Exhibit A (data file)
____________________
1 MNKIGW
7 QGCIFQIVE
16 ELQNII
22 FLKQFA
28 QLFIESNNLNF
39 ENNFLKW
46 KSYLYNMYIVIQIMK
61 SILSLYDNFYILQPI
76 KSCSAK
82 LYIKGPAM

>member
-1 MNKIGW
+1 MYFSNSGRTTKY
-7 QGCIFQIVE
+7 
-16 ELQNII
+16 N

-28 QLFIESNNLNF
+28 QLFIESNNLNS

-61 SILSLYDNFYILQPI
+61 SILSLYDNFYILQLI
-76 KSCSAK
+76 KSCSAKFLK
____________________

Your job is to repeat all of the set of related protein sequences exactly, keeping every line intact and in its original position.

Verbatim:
1 MNKIGW
7 QGCIFQIVE
16 ELQNII
22 FLKQFA
28 QLFIESNNLNF
39 ENNFLKW
46 KSYLYNMYIVIQIMK
61 SILSLYDNFYILQPI
76 KSCSAK
82 LYIKGPAM

>member
-1 MNKIGW
+1 MYFSNSGRTTKY
-7 QGCIFQIVE
+7 
-16 ELQNII
+16 N

-28 QLFIESNNLNF
+28 QLFIESNNLNS

-61 SILSLYDNFYILQPI
+61 SILSLYDNFYILQLI
-76 KSCSAK
+76 KSCSAKFLK